The assertion that USADA is “funded largely by taxpayer dollars, but governed only by self-written rules” is both irrelevant and ill-advised. It is an irrelevant point because nearly all taxpayer funded organizations are governed by self-written rules. Governments exist precisely so that taxpayers needn’t personally approve every rule of every body funded by tax dollars, and allowing appointed representatives to oversee this process is part of our social contract. USADA, for instance, is not a government body, but is partly funded by a grant from the Office of National Drug Control Policy, and is therefore recognized by the United States Congress for its official role.
The reason that the point is ill-advised has everything to do with timing. While Armstrong and his public relations handlers previously painted the federal investigation against him as a waste of taxpayer dollars, arguably with some success, we are now in the midst of a contentious presidential election. Messages regarding tax dollar spending and the role of government have reached a saturation point, which means Armstrong’s attempt to politicize USADA’s action against him will likely fall on deaf ears.
Armstrong also boldly chooses to call the charges against him “discredited,” and points to the fact that the Justice Department elected not to prosecute him after a 2 year investigation. However, federal prosecutors pointed not to a lack of evidence that Armstrong doped, but rather uncertainty of the odds of conviction on conspiracy and racketeering charges.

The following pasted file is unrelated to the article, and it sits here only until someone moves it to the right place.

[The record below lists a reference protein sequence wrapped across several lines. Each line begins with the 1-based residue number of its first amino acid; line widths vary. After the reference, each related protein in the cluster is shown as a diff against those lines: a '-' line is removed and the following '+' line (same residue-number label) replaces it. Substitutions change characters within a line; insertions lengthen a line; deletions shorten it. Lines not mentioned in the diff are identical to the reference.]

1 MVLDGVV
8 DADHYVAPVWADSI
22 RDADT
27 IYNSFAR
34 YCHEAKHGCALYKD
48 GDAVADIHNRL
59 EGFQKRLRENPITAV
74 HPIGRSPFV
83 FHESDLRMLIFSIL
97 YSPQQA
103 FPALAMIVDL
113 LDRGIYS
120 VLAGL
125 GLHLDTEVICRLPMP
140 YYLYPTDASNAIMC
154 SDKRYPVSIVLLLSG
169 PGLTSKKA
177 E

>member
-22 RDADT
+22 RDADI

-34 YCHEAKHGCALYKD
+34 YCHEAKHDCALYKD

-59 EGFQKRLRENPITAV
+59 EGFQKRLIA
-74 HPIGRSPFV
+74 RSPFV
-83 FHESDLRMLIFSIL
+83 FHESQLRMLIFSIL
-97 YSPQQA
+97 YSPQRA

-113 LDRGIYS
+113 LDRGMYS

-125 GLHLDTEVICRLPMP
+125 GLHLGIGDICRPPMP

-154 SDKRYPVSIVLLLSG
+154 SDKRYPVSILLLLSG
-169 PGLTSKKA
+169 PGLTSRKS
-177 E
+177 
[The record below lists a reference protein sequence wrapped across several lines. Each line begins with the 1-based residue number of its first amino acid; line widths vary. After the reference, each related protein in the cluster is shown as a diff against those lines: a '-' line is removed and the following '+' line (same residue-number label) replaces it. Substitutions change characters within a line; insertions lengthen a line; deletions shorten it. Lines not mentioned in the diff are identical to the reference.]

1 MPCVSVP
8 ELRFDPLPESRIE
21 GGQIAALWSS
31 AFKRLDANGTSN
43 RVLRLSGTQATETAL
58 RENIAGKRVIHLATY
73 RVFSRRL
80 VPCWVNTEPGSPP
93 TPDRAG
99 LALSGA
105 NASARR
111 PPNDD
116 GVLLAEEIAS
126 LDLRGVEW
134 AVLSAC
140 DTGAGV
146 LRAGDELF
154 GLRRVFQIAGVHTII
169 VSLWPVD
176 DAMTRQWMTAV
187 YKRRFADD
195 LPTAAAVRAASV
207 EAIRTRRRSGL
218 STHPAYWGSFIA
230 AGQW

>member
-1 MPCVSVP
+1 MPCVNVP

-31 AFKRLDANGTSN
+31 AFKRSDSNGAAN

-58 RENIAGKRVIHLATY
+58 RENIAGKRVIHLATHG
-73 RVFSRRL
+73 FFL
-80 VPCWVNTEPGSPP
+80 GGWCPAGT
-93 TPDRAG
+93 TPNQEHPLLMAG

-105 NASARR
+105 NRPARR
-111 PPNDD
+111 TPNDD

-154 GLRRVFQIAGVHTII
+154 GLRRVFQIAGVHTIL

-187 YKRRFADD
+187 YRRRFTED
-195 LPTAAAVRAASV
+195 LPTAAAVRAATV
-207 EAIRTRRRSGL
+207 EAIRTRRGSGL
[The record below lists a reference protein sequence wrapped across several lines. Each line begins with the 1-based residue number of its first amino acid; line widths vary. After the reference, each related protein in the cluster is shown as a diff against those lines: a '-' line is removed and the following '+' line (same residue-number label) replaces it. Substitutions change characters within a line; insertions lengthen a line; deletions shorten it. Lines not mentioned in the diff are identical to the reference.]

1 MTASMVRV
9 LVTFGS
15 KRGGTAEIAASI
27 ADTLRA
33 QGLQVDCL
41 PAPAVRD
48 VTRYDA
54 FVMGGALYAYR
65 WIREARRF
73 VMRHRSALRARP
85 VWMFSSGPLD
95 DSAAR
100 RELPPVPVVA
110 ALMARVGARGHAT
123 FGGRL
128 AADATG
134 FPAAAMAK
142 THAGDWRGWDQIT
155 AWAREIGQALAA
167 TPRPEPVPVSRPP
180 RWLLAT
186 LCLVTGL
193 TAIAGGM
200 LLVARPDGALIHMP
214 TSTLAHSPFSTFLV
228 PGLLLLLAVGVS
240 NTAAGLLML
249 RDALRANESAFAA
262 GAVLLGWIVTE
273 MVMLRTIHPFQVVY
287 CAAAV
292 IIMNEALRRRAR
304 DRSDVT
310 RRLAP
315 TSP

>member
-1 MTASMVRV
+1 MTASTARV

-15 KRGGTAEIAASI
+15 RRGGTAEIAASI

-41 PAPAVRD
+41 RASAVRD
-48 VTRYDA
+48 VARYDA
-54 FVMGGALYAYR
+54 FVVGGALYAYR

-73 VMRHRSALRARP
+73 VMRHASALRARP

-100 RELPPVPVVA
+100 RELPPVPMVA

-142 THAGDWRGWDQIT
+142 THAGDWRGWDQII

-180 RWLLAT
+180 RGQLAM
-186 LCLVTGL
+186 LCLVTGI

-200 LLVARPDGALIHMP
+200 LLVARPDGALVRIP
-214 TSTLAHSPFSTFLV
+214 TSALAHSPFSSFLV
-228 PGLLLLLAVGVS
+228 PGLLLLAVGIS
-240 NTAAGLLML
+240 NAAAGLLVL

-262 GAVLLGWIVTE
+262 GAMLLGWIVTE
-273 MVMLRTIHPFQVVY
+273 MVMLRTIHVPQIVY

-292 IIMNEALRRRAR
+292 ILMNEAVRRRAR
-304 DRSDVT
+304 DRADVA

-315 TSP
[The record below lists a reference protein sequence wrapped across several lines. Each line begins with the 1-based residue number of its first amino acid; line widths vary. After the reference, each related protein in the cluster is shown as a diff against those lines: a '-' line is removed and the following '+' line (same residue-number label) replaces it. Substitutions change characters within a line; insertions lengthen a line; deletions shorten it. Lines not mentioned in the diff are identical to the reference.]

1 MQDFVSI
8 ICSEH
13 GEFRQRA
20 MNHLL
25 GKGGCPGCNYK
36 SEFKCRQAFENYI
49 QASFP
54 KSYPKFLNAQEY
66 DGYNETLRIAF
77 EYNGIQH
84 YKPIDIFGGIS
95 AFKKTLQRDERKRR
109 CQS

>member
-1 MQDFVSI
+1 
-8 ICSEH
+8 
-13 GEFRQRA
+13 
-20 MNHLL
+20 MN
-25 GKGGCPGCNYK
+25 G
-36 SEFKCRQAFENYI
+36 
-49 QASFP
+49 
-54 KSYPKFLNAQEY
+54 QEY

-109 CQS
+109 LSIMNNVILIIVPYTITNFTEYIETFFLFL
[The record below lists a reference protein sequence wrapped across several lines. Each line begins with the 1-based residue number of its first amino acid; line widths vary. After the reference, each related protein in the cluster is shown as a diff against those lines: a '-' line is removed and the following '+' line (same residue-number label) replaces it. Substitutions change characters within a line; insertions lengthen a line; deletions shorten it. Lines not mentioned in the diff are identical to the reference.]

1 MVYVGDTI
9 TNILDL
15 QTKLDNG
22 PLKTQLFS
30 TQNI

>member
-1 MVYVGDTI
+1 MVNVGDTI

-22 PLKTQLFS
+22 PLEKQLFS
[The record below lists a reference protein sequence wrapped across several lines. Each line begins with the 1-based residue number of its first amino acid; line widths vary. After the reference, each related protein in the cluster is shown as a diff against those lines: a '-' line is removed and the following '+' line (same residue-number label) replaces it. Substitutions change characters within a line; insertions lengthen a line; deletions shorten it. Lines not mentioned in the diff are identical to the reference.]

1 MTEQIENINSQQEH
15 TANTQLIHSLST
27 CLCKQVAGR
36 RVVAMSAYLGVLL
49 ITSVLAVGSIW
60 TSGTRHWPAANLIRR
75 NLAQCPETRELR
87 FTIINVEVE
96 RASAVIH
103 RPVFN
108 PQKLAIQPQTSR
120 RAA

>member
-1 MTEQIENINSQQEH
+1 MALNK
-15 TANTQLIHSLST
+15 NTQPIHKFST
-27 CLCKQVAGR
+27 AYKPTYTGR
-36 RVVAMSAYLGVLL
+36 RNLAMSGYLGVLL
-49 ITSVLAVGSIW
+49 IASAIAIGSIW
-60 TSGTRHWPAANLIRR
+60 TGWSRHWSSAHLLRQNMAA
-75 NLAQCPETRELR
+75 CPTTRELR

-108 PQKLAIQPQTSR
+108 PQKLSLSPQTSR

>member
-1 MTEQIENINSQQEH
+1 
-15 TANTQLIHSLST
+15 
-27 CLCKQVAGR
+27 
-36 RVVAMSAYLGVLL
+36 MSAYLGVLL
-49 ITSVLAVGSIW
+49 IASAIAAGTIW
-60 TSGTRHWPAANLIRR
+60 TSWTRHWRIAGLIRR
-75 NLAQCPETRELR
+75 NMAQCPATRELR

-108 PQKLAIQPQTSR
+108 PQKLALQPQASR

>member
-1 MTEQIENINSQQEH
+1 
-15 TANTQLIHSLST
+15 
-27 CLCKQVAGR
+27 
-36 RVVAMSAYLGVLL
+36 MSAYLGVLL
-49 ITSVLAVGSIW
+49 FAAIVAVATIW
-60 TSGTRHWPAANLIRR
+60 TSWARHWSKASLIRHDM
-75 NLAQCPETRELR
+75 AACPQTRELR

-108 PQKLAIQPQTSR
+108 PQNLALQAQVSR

Armstrong further alleges that the witnesses are “bought and paid for,” which is an ironic turn of phrase considering the fact that Armstrong himself once “donated” $100,000 to the UCI, professional cycling’s governing body, while still racing. UCI President Pat McQuaid later acknowledged that accepting the donation was a mistake, after the matter came to light in the media. Floyd Landis and others have suggested that the donation may have been a bribe given in exchange for covering up a positive test that Armstrong was alleged to have returned in 2001.
Armstrong also states that USADA “punish first and adjudicate later,” which is clearly aimed at painting his temporary ban from competition as punitive. The purpose of the temporary ban, of course, is not punitive but to prevent from the chaos that would result from having an athlete compete, only to be banned shortly thereafter, thus creating a problem with results and prize money.
The end of the Armstrong statement is where it becomes most interesting, however, as it shifts from image management to the assertion of outright falsehoods. Armstrong first makes the irrelevant observation that his accusers have not competed as endurance athletes for as long as he has, which is likely not true in all cases. Then he falsely claims to have competed for 25 years without a spike in performance, also claiming to have never failed a drug test. Neither of these statements are true. Aside from the six positive tests that Armstrong’s 1999 Tour de France samples registered after examination by a French laboratory in 2004, there is also the lingering question of the alleged 2001 positive that Landis claims Armstrong told him he’d had “taken care of.”
Armstrong’s closing sentence highlights focal point of his strategy in managing public perception on the issue: “That USADA ignores this fundamental distinction and charges me instead of the admitted dopers says far more about USADA, its lack of fairness and this vendetta than it does about my guilt or innocence.”
In the previous sentence, Armstrong directly claims to have never doped. Here, however, he chooses to reframe the issue as not a matter of whether he did or did not dope, but whether or not he is being fairly pursued by USADA. This sends a mixed messages, and takes the conviction out of his prior statement.
The Armstrong statement is a desperate, confused, ill-advised approach and will only succeed in convincing the athlete’s most ardent supporters.